|Boston College's Kelli Stack against Boston University at the Beanpot (photo: John Quackenbos)|
Molly Schaus was at the other end of the ice when it happened, but she said she could see it coming.
With her team’s Hockey East tournament life – maybe its NCAA tournament life, too – dangling by a thread in its semifinal against Providence Saturday, the veteran Boston College goalie said she envisioned a scenario where teammate Kelli Stack would score the game-winning goal to lift the second-seeded Eagles into the tournament final.
“You can’t hold her back the whole game,” reasoned Schaus (Natick, Mass.). “You knew she would have the overtime winner.”
There was a reason this Hockey East final four was a budding goaltender’s dream to buy a ticket to. At least three reasons, in fact. The opening semifinal saw Northeastern star Florence Schelling stop a tournament-record 44 shots to backstop the fifth-seeded Huskies’ 4-2 upset of top-seeded BU.
That record was broken a few hours later by Genevieve Lacasse, who kept Providence within range of another upset with 58 saves, taking BC to overtime in a 2-2 game.
Stack’s goal, a little under 12 minutes into sudden-death, came after she stopped the puck at the blueline, skated in against a defender and beat Lacasse between the pads.
“I just wanted to try and score as quick as I could because I knew we were getting pretty tired,” said Stack. “And then there was one defenseman to beat, so I just tried to get it on net, and I figured if I go five-hole at least it has a chance of squeaking through.”
If BU and stars like Jenn Wakefield and Marie-Philip Poulin had the early command of the headlines in Hockey East this season, the last few weeks have been all about Stack and BC.
The Eagles (23-6-6) landed their first city blow by knocking off BU in the first round of the Beanpot last month, 2-1. Stack had a goal and an assist, and her team beat Harvard a week later, 3-1, for the title.
The Eagles finished off Northeastern in Sunday’s final, 3-1, for the team’s first league title. Stack was named tournament MVP. Her goal and two assists on the weekend upped her season line to 34-22-56 and she’s one of 10 finalists – like Schaus -- for the Patty Kazmaier Award.
The tourney win likely kept BC at home for the NCAA quarterfinals. It will host Minnesota on Saturday at Conte Forum.
NCAA Division 1 women’s quarterfinals
Minnesota at No. 4 Boston College, Saturday, 1 p.m.
Classic battle of East meets West, with the goal being a trip to a location in between – Erie, Pa. – for the Frozen Four next weekend.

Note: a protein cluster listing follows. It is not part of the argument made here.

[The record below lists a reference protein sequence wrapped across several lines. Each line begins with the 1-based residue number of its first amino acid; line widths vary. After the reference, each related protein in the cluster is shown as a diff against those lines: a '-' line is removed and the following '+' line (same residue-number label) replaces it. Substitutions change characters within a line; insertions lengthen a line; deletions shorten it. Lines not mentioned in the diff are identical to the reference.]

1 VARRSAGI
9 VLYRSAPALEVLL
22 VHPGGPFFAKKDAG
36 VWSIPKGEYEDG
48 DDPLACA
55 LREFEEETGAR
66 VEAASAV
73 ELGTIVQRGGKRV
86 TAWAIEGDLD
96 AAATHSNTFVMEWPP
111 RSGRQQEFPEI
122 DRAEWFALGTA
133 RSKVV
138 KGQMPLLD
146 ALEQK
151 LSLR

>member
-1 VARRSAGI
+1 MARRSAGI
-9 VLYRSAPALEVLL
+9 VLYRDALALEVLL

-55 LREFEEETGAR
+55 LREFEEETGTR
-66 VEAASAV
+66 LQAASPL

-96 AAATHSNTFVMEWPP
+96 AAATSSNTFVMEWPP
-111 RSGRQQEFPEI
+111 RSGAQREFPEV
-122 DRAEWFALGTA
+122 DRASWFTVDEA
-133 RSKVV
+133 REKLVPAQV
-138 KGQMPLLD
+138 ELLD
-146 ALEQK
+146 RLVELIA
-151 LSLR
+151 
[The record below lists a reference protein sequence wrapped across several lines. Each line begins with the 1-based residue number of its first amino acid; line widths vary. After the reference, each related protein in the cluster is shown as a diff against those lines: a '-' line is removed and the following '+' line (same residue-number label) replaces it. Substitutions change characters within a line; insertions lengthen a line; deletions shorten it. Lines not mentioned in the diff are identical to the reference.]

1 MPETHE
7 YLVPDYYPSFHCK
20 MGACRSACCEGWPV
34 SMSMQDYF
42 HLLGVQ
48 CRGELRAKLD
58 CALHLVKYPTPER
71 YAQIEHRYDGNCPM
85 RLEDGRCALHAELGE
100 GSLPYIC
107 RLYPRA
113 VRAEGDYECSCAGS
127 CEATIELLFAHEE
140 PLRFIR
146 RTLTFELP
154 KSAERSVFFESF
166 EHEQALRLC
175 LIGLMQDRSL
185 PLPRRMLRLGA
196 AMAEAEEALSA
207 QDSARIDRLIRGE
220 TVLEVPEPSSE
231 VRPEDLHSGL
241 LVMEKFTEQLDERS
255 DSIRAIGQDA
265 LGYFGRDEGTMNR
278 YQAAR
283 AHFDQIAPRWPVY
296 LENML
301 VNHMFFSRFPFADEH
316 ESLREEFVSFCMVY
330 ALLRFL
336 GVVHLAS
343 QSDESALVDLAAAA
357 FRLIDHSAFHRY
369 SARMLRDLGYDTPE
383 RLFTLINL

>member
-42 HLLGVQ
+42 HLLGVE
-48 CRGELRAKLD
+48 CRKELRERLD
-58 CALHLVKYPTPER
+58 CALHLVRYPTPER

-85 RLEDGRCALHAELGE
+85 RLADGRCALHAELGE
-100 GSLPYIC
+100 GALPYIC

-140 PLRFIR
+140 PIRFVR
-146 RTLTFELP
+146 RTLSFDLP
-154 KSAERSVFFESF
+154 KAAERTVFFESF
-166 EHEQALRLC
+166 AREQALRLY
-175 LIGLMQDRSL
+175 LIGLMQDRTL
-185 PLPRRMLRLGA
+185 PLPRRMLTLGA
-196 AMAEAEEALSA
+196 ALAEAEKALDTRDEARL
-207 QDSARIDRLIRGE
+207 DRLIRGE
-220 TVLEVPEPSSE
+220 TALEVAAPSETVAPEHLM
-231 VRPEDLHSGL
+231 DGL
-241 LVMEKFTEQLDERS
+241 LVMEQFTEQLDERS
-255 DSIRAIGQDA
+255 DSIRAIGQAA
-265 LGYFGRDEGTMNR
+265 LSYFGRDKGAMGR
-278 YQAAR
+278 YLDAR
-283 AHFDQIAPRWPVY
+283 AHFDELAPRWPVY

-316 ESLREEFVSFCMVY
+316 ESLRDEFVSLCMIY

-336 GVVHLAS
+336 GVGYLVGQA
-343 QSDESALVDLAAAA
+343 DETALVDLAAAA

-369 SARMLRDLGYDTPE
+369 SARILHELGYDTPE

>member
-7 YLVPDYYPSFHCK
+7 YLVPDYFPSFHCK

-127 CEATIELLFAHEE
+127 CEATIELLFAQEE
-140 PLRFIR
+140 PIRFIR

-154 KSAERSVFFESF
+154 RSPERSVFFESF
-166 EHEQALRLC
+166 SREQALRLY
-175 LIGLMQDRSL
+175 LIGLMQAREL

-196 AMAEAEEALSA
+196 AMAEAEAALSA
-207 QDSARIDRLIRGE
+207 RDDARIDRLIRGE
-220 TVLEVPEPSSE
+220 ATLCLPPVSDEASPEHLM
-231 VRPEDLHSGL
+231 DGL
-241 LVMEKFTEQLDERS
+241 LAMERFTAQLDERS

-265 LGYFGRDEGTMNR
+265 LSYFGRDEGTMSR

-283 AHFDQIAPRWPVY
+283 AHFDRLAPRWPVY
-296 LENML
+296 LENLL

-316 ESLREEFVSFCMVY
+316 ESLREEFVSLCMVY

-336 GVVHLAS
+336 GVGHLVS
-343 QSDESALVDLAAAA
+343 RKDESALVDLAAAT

The Gophers (26-9-2) played second fiddle to No. 1 Wisconsin in the WCHA all season, losing 5-4 in overtime in the league tourney final, but aren’t inclined to take a back seat in this game, not after a season that saw them pump in 3.54 goals a game.
Two players to watch: Goalie Noora Raty is one of the best – and a Kazmaier finalist – with a 1.70 goals-against average and .944 save percentage. Amanda Kessel – younger sister to Toronto’s Phil and New Hampshire’s Blake – has been an impact freshman with a team-high 19-30-49 scoring line.
Minnesotaousted visiting BC in the NCAA quarterfinals two years ago, 4-3. The winner gets a date with Wisconsin (34-2-2) or Minnesota-Duluth (22-8-3).
"It's a great step for our program to be seeded fourth," BC head coach Katie King (Salem, N.H.) said. "We worked really hard this year and feel our team deserves the spot. We are very excited to have a team like Minnesota come here to play us.”
Dartmouth at No. 2 Cornell, Saturday, 2 p.m.
The Big Green (22-11-0) are in the NCAAs for the first time since 2009, and they did it with a great stretch run, going 13-3 since mid-January.
Among the wins was a 4-3 one over Cornell (30-2-1), but they’ll need to bring more offense than they did in Saturday’s rematch in the ECAC Hockey final, a 3-0 loss where they managed just 14 shots on goal.
It’ll come down to which team can play to its strengths more. Cornell, behind lockdown defender Lauriane Rougeau, leads Division 1 in defense (1.03 goals per game). Dartmouth, at 3.36 goals, is eighth in offense, with Camille Dumais, Amanda Trunzo, Kelly Foley (Boston, Mass.) and defenseman Sasha Nanji all at 30 points or higher.
They’ll need to produce Saturday to spring the upset.
Mercyhurst at No. 3 Boston University, Saturday, 3 p.m.
You couldn’t hand-pick a game with more motivation on both sides.
For the BU (25-6-4), this is a different situation than last year, when it was outclassed in a 4-1 NCAA quarterfinal loss at Mercyhurst after improbably winning the Hockey East tournament.
This year, on paper, they may hold their own in talent, even if they lack last year’s momentum. Counting the Hockey East semifinal loss to Northeastern, they’re 4-4-1 in their last nine games, a slump that coincided with an injury to Poulin, who played against BC.
“The one thing she couldn’t do this week, because of strength, was shoot the puck,” said BU coach Brian Durocher (Longmeadow, Mass.) after the loss.
It’s simple for Mercyhurst (29-5), which features perhaps the nation’s best player in Division 1 scoring leader and Canadian Olympic star Meghan Agosta. The Lakers are hosting the Frozen Four in Erie, Pa., and don’t just want to be spectators.
“It’s one of those things you can’t get away from,” said Mercyhurst coach Mike Sisti. “There are signs all over the rink. It’s on the news. You can’t miss it.”
Mike Zhe can be reached at firstname.lastname@example.org.